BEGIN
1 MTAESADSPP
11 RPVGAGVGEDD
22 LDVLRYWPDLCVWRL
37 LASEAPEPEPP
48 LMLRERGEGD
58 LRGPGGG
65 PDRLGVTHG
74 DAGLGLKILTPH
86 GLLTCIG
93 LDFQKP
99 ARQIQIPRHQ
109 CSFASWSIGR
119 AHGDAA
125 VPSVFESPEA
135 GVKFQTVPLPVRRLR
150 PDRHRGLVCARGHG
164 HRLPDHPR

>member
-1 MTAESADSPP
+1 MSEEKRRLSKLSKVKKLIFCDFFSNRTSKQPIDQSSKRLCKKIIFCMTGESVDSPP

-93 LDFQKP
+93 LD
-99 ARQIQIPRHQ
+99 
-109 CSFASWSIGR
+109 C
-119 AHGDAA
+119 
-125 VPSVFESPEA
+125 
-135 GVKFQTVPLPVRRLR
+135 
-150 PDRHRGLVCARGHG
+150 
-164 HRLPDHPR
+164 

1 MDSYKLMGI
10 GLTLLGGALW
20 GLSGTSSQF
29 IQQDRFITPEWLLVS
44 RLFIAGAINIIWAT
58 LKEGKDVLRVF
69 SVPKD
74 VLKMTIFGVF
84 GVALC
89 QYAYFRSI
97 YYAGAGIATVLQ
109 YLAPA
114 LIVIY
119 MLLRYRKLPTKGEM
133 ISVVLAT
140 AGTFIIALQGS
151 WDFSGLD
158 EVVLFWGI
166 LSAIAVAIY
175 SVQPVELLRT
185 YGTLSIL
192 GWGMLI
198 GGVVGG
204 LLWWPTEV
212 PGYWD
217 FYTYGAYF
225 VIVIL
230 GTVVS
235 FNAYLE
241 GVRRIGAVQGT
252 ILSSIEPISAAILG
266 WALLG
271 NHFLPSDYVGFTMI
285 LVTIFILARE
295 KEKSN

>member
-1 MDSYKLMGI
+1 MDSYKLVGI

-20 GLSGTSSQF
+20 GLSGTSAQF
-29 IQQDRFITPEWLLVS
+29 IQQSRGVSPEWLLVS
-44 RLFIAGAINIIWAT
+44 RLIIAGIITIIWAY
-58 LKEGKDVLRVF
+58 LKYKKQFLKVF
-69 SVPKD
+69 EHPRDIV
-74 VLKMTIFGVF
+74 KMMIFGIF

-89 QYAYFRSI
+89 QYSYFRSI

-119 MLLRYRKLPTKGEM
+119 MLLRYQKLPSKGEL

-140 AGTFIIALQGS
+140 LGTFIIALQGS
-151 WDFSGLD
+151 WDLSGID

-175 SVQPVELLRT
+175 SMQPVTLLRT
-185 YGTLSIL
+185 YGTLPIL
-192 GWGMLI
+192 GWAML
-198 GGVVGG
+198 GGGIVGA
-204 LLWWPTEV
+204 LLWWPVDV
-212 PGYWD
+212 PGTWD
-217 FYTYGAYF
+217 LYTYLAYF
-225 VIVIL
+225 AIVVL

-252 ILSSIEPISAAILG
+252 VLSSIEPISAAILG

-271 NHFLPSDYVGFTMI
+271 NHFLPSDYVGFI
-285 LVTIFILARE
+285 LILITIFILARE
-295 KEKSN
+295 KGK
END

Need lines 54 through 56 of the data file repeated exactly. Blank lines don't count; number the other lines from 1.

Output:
158 EVVLFWGI
166 LSAIAVAIY
175 SVQPVELLRT